Nine Indian institutions (the largest number of all the countries in which TTI is active) each will receive up to $2 million. The purposes and methods of these research institutions differ widely, as described in the three cases below.
The Centre for the Study of Developing Societies (CSDS) is known more for political philosophy than for its interest in influencing policy directly, although it has the intellectual fire-power and increasingly the desire to do the latter, not least as a result of generational change in this very fine institution where the young build on the shoulders of giants.
The Institute of Economic Growth (IEG), early on associated with the famed Delhi School of Economics, made signal contributions over several generations to Indian macroeconomic, trade, industrial, population and rural development policies. More recently, thanks to such scholars as Bina Agarwal, the institute has produced important work on those left behind or adversely affected by economic reform and development.
Meanwhile, the Center for Study of Science, Technology and Policy (CSTEP) under V.S. Arunachalam has produced remarkable work on energy technology and energy security policies.
Why foreign support?
India is notoriously deferential to the old and wise. This is a good thing, but can become a bad one when younger, challenging voices are stifled. The TTI choice favoured institutions undertaking significant change and introducing new voices into public dialogue in India. And there are so many terrific young Indians to learn from.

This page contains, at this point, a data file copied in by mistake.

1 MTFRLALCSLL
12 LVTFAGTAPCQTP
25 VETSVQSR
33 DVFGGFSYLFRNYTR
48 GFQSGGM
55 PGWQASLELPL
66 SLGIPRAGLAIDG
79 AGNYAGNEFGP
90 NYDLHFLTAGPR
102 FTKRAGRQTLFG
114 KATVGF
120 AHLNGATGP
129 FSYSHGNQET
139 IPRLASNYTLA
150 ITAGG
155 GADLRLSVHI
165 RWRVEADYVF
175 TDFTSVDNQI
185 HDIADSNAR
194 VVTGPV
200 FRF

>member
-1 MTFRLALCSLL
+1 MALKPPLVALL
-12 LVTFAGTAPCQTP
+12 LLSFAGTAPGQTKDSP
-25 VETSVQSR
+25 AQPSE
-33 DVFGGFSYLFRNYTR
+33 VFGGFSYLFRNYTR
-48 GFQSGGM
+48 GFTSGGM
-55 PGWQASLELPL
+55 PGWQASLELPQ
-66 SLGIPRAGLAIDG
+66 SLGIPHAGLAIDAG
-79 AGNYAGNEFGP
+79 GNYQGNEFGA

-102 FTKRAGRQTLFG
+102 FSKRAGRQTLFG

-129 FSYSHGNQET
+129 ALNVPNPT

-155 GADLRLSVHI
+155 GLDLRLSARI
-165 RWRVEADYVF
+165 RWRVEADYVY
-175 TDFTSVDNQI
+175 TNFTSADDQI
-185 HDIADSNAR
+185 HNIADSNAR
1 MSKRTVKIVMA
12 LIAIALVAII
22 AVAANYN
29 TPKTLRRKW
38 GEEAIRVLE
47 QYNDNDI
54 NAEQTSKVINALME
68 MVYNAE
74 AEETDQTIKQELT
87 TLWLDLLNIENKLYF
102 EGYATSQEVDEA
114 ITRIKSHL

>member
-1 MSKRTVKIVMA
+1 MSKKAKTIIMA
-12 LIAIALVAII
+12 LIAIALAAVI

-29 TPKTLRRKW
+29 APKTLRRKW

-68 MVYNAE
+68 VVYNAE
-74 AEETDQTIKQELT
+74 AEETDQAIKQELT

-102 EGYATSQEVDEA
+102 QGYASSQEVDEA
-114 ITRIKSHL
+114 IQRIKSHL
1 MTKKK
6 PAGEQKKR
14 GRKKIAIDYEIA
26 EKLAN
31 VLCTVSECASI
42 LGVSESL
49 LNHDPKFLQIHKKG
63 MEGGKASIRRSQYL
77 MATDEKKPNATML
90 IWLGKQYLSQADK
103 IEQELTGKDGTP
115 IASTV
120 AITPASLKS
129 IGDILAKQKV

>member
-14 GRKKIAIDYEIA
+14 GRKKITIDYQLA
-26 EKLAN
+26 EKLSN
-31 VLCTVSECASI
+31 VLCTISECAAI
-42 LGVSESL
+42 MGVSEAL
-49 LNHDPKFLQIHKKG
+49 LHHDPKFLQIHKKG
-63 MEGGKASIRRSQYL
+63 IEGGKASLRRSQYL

A debate is in full swing in India about whether foreign support is desirable or even necessary for such institutions. In my own country, Canada, private money for policy-relevant research and for universities is a recent (if rapidly growing) phenomenon. Canadians have often benefitted from foreign research funding.
It is the U.S. that has been light years ahead of all other countries in mobilising large amounts of funding for independent research. In other Western countries, government funding was seen as central for these purposes, and any parallel private, philanthropic efforts as optional add-ons.
In India, many research institutions depend on government research contracts for routine sustenance. For cross-cutting analysis and research, foreign funders, such as the Ford and Rockefeller Foundations, provided a vital life-line in India for independent thought as early as the 1950s. Since then, Indian contributions, from the private sector, from generous individuals, and endowments from government have grown. But, for a country of its size, with growing international significance, and influence, much more is required.
In India, potential donors may be more interested in funding their alma maters in the West, in building temples or in supporting impressive activist and programming non-governmental organisations (NGO). Happily, several visionary and public-minded Indian entrepreneurs are moving to fill the gap for the country's varied Think Tanks and policy-oriented NGOs, as are several long-standing trusts. However, given the high demand, foreign research funders may continue to be useful to Indians for some years to come.
(David M. Malone, President of Canada's International Development Research Centre, is a former Canadian High Commissioner to India. His book, Does the Elephant Dance? Contemporary Indian Foreign Policy, will be published in 2011.)